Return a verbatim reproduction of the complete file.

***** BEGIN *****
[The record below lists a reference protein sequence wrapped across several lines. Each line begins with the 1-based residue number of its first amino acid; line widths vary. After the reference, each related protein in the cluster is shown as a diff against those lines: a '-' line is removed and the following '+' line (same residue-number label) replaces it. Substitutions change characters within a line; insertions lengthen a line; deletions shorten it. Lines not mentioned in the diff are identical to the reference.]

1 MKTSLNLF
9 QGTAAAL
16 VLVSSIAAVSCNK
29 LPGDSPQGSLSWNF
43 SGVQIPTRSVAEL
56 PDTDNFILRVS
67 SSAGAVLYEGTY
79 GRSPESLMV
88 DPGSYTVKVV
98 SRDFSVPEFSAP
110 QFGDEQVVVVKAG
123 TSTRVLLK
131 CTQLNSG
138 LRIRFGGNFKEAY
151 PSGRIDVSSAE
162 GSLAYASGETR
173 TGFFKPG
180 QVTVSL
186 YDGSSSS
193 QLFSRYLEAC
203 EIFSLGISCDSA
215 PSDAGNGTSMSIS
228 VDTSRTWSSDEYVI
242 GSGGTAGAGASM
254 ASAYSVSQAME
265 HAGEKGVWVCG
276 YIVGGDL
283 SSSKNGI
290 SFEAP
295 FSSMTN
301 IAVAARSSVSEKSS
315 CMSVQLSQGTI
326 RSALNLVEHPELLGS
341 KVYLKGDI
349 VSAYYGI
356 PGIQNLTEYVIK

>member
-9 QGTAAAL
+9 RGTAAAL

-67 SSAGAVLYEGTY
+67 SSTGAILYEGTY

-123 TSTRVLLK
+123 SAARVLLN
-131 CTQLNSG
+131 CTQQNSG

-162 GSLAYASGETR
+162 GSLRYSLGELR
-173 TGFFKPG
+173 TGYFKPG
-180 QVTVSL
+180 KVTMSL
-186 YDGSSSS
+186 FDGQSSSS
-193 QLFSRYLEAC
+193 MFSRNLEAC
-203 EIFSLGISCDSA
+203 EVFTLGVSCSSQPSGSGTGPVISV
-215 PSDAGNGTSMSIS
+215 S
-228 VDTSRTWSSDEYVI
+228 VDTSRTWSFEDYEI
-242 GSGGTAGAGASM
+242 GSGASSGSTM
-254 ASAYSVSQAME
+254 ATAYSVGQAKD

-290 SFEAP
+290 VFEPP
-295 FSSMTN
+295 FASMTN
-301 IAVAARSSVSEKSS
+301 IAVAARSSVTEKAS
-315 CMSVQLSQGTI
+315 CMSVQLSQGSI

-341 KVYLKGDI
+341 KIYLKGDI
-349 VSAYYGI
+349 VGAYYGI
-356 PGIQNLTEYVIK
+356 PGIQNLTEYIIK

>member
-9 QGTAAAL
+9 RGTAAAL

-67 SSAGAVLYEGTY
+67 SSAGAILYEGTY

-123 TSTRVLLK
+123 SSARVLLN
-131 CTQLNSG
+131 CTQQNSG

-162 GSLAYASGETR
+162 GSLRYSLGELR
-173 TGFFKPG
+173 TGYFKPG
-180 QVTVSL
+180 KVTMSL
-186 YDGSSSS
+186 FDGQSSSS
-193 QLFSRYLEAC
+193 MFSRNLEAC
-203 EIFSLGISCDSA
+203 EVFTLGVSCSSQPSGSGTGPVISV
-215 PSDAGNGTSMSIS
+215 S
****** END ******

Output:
[The record below lists a reference protein sequence wrapped across several lines. Each line begins with the 1-based residue number of its first amino acid; line widths vary. After the reference, each related protein in the cluster is shown as a diff against those lines: a '-' line is removed and the following '+' line (same residue-number label) replaces it. Substitutions change characters within a line; insertions lengthen a line; deletions shorten it. Lines not mentioned in the diff are identical to the reference.]

1 MKTSLNLF
9 QGTAAAL
16 VLVSSIAAVSCNK
29 LPGDSPQGSLSWNF
43 SGVQIPTRSVAEL
56 PDTDNFILRVS
67 SSAGAVLYEGTY
79 GRSPESLMV
88 DPGSYTVKVV
98 SRDFSVPEFSAP
110 QFGDEQVVVVKAG
123 TSTRVLLK
131 CTQLNSG
138 LRIRFGGNFKEAY
151 PSGRIDVSSAE
162 GSLAYASGETR
173 TGFFKPG
180 QVTVSL
186 YDGSSSS
193 QLFSRYLEAC
203 EIFSLGISCDSA
215 PSDAGNGTSMSIS
228 VDTSRTWSSDEYVI
242 GSGGTAGAGASM
254 ASAYSVSQAME
265 HAGEKGVWVCG
276 YIVGGDL
283 SSSKNGI
290 SFEAP
295 FSSMTN
301 IAVAARSSVSEKSS
315 CMSVQLSQGTI
326 RSALNLVEHPELLGS
341 KVYLKGDI
349 VSAYYGI
356 PGIQNLTEYVIK

>member
-9 QGTAAAL
+9 RGTAAAL

-67 SSAGAVLYEGTY
+67 SSTGAILYEGTY

-123 TSTRVLLK
+123 SAARVLLN
-131 CTQLNSG
+131 CTQQNSG

-162 GSLAYASGETR
+162 GSLRYSLGELR
-173 TGFFKPG
+173 TGYFKPG
-180 QVTVSL
+180 KVTMSL
-186 YDGSSSS
+186 FDGQSSSS
-193 QLFSRYLEAC
+193 MFSRNLEAC
-203 EIFSLGISCDSA
+203 EVFTLGVSCSSQPSGSGTGPVISV
-215 PSDAGNGTSMSIS
+215 S
-228 VDTSRTWSSDEYVI
+228 VDTSRTWSFEDYEI
-242 GSGGTAGAGASM
+242 GSGASSGSTM
-254 ASAYSVSQAME
+254 ATAYSVGQAKD

-290 SFEAP
+290 VFEPP
-295 FSSMTN
+295 FASMTN
-301 IAVAARSSVSEKSS
+301 IAVAARSSVTEKAS
-315 CMSVQLSQGTI
+315 CMSVQLSQGSI

-341 KVYLKGDI
+341 KIYLKGDI
-349 VSAYYGI
+349 VGAYYGI
-356 PGIQNLTEYVIK
+356 PGIQNLTEYIIK

>member
-9 QGTAAAL
+9 RGTAAAL

-67 SSAGAVLYEGTY
+67 SSAGAILYEGTY

-123 TSTRVLLK
+123 SSARVLLN
-131 CTQLNSG
+131 CTQQNSG

-162 GSLAYASGETR
+162 GSLRYSLGELR
-173 TGFFKPG
+173 TGYFKPG
-180 QVTVSL
+180 KVTMSL
-186 YDGSSSS
+186 FDGQSSSS
-193 QLFSRYLEAC
+193 MFSRNLEAC
-203 EIFSLGISCDSA
+203 EVFTLGVSCSSQPSGSGTGPVISV
-215 PSDAGNGTSMSIS
+215 S